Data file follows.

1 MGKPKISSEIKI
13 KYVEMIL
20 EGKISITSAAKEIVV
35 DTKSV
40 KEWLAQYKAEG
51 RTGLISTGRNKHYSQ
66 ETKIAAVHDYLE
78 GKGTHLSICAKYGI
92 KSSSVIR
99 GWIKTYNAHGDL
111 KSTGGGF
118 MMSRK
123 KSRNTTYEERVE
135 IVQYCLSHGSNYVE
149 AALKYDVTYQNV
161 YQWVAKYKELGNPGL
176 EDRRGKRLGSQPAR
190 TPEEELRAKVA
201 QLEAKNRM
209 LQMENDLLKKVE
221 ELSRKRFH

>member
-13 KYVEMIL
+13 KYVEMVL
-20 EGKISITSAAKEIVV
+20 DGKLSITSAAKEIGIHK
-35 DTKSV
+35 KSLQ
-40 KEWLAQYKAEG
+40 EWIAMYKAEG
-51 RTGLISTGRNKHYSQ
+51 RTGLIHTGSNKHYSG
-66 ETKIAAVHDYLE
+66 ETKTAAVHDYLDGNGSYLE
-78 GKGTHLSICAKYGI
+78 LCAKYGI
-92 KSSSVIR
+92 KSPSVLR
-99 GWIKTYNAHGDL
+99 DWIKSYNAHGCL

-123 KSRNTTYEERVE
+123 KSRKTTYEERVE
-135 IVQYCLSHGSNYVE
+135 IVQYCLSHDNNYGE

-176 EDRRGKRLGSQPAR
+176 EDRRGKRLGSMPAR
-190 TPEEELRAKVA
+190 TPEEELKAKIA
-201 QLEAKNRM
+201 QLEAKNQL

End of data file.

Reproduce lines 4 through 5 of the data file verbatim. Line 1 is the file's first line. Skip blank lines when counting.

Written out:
35 DTKSV
40 KEWLAQYKAEG